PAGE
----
Unreceptive to Liberalism

The Empire thus fostered a deep-rooted, conservative ideal of freedom as local and particular, shared by members of corporate groups and incorporated communities. These were local and particular liberties, not abstract Liberty shared equally by all inhabitants… This [explains] why central Europeans remained so unreceptive to nineteenth-century liberalism… liberals discovered that ordinary people often did not want their version of liberty, because uniform equality conflicted with treasured corporate rights which appeared to offer superior safeguards against capitalist market exploitation. (Peter H. Wilson, Heart of Europe: A History of the Holy Roman Empire)


2 thoughts on “Unreceptive to Liberalism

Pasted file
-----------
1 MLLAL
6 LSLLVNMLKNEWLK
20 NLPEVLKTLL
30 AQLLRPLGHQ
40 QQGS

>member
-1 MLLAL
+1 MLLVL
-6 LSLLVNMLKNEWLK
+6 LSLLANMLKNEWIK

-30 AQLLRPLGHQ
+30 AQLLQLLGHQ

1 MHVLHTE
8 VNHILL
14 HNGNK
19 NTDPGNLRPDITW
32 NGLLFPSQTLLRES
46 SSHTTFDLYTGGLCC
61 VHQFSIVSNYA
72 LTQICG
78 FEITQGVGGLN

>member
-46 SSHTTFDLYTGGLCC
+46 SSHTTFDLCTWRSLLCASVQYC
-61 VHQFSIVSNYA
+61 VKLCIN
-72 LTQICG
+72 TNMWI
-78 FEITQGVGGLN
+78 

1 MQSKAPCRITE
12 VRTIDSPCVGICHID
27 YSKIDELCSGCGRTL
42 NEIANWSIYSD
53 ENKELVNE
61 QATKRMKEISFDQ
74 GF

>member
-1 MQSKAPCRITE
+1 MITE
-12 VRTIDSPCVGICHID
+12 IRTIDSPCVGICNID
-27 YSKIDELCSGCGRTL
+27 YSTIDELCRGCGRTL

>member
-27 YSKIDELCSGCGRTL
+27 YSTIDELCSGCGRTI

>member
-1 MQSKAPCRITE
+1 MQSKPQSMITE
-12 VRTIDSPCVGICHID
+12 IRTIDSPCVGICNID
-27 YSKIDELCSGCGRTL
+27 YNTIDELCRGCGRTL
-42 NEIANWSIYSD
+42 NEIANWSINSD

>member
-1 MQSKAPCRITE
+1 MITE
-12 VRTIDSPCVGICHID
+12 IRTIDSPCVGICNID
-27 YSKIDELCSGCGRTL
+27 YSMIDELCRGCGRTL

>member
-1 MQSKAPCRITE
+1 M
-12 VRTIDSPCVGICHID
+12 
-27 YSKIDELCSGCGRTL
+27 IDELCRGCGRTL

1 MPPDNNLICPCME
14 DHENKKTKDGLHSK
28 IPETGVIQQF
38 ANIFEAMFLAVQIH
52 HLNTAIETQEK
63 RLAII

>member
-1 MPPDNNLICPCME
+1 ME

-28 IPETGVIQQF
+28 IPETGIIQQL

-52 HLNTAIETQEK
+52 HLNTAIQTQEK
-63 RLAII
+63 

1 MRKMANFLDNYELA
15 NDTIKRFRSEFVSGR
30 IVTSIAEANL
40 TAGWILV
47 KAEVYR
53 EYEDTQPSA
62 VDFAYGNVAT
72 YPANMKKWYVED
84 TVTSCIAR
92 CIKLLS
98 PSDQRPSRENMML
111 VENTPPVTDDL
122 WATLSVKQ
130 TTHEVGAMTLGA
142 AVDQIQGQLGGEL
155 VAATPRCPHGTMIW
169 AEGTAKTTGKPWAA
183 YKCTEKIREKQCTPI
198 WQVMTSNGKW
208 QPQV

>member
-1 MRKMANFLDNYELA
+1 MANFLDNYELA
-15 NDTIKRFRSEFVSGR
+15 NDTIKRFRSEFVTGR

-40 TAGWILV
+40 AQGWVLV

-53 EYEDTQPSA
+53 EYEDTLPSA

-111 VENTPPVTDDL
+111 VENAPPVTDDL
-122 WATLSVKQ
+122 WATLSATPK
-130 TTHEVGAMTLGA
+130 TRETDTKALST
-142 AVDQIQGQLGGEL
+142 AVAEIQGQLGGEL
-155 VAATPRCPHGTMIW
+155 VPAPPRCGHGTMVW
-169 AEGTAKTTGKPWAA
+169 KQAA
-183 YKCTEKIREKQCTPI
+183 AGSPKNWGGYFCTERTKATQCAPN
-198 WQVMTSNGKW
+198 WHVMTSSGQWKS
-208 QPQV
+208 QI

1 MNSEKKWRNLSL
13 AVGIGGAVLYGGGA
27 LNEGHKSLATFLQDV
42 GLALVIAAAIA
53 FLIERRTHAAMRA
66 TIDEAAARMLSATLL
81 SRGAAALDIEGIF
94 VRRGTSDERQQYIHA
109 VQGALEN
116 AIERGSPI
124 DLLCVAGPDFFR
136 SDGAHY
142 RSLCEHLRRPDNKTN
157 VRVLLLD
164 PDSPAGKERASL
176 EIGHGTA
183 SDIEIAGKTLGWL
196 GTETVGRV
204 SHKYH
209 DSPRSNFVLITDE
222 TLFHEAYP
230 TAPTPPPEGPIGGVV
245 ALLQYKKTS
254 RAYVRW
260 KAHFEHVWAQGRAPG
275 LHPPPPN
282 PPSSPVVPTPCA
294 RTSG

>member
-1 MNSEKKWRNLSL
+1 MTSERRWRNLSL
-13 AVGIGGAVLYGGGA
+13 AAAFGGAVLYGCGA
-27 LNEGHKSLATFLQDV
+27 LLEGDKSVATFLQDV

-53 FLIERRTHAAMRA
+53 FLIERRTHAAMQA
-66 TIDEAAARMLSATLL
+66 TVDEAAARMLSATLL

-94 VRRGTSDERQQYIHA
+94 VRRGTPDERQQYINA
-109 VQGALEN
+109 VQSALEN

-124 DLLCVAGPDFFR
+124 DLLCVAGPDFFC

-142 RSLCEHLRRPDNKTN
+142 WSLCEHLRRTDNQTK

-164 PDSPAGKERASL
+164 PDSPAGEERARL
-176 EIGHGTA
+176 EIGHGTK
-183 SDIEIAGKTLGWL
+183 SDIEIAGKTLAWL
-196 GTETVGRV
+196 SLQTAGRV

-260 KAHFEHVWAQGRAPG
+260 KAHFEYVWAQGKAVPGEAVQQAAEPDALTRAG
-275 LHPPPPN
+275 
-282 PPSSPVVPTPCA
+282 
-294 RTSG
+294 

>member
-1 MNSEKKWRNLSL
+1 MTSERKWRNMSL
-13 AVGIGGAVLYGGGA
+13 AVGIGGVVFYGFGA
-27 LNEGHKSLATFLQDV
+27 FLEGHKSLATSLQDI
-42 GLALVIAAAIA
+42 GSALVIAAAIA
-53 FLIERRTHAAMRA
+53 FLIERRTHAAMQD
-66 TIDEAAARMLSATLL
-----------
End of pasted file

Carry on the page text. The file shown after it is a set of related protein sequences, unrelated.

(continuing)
1. Pingback: Unreceptive to Liberalism — Sancrucensis | The War for Christendom

  2. Yes, I agree with this “local idea of freedom” which I find to be superior to the nineteenth-century-liberalism idea of liberalism. I think this is what the distrubitists also were saying.

    In one of my comments on Pater Edmund’s interesting and significant piece on von Balthasar’s anti-integralism, I cited a column of Jonah Goldberg, in which he argues against Trump’s new tariffs.

    But thinking about it protectionism can have arguments in its favor. (And so I am no entirely in agreement with Goldberg.) It can be to the advantage of the local against the pseudo-universal.

    There are things that we ought to protect.

    And if government intervention is “violence”; it can sometimes be a justified violence.

    And to say this is not to say that the end justifies the means, but the very opposite: bonum ex integra causa malum ex quocumque defectu.

    Or as St. Thomas says: our acts receive their species from their objects.


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